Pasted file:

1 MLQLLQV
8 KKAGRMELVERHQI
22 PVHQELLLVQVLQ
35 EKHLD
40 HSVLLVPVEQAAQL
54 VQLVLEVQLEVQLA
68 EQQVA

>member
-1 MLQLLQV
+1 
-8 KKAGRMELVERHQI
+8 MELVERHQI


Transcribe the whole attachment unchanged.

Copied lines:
1 MLQLLQV
8 KKAGRMELVERHQI
22 PVHQELLLVQVLQ
35 EKHLD
40 HSVLLVPVEQAAQL
54 VQLVLEVQLEVQLA
68 EQQVA

>member
-1 MLQLLQV
+1 
-8 KKAGRMELVERHQI
+8 MELVERHQI